Biases in data—whether geographic or taxonomic, intentional or not—all introduce uncertainty in downstream analyses which can affect results and misrepresent the real world.
This study attempts to quantify the effects of different types of biases by introducing two stability measures to indicate the degree to which a biased dataset agrees with its unbiased version.
Using three datasets, including a GBIF download of all Amazonian amphibians, researchers artificially introduced "biases" by randomly removing increasing fractions of records for 1) all species, 2) specific subsets of species, and 3) within defined geographical sectors—to emulate problems of poor sampling, uneven sampling and geographical bias, respectively.
In subsequent analyses of areas of endemism, the authors compared results from the original data with intentionally biased data to uncover measures of geographical and taxonomic stability—that is, the degree to which the biased data leads to the same predictions as the unbiased data.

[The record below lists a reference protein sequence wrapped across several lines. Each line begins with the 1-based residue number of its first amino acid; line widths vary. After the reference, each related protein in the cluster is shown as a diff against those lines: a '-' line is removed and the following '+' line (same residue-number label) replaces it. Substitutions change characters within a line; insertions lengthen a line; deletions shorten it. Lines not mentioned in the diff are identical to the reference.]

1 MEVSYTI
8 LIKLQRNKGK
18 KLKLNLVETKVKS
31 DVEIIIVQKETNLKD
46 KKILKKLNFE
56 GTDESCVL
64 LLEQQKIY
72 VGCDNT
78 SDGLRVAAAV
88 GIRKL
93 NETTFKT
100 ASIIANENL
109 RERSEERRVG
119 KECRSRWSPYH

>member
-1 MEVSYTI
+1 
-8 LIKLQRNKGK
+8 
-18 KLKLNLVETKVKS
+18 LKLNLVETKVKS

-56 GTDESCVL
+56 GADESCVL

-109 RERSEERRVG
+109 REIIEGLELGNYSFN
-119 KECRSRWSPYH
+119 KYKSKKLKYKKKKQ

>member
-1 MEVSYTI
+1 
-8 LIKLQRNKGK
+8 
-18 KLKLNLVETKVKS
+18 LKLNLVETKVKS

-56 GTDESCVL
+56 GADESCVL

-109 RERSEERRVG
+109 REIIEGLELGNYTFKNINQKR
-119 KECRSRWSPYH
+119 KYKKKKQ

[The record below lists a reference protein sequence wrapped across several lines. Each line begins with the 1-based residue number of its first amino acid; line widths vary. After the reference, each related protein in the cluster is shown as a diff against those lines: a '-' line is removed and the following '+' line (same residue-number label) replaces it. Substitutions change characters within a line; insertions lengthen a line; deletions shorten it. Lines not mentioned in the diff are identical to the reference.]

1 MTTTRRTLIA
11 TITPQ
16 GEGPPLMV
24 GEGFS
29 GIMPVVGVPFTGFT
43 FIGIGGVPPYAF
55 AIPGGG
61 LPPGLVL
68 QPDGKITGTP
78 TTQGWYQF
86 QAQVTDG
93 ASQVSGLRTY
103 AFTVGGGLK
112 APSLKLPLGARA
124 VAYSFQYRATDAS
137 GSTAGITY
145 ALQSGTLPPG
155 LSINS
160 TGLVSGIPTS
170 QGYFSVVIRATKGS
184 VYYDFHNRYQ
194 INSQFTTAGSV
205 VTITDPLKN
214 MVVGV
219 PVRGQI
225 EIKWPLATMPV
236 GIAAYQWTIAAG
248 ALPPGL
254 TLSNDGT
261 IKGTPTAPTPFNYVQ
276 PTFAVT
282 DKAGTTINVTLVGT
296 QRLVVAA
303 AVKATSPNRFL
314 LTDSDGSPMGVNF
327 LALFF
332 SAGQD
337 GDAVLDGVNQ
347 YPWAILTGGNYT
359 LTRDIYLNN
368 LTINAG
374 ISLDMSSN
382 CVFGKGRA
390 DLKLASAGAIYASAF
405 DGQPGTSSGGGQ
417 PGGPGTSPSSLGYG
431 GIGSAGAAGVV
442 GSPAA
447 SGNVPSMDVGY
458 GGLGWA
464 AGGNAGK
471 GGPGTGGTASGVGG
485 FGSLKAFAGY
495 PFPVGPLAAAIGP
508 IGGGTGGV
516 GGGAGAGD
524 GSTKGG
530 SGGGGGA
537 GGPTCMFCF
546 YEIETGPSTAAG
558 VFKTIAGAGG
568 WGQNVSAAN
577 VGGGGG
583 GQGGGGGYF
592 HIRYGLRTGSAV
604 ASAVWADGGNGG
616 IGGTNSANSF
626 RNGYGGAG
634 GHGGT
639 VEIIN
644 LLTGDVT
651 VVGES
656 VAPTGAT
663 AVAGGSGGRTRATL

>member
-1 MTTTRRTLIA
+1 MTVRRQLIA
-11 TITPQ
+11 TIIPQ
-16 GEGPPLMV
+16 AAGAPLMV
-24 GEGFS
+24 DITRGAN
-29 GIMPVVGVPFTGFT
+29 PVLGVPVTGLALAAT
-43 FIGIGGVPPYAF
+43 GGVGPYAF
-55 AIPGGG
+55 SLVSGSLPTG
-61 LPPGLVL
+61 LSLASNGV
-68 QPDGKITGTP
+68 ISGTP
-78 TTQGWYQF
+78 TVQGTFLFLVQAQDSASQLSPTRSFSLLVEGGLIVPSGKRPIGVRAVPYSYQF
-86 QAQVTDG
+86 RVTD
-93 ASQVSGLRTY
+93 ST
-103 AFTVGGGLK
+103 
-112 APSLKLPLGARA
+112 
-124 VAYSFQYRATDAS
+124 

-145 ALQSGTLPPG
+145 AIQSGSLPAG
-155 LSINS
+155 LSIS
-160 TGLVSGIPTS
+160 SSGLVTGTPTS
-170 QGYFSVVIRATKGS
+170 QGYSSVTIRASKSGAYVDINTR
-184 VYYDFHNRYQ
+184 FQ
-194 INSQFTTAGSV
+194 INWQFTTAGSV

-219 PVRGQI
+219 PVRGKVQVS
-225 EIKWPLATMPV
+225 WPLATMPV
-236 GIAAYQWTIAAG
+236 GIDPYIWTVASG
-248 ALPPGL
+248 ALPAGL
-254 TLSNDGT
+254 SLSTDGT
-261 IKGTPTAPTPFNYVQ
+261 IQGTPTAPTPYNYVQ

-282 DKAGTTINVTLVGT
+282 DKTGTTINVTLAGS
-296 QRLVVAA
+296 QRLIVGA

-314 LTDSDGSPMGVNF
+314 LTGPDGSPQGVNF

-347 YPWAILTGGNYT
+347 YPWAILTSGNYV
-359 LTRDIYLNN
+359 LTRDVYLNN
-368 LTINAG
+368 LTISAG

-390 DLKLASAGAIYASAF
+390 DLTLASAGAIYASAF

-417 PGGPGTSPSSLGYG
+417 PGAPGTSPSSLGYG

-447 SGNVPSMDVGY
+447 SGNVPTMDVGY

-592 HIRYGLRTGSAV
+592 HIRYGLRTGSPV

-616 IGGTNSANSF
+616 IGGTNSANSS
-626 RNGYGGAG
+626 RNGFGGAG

In nearly all cases, stability diminished with increased removal of data. However, it seems that data incompleteness had a bigger impact on taxonomic stability, indicating perhaps on a positive note that even scattered data can lead to fair spatial identification of areas of endemism.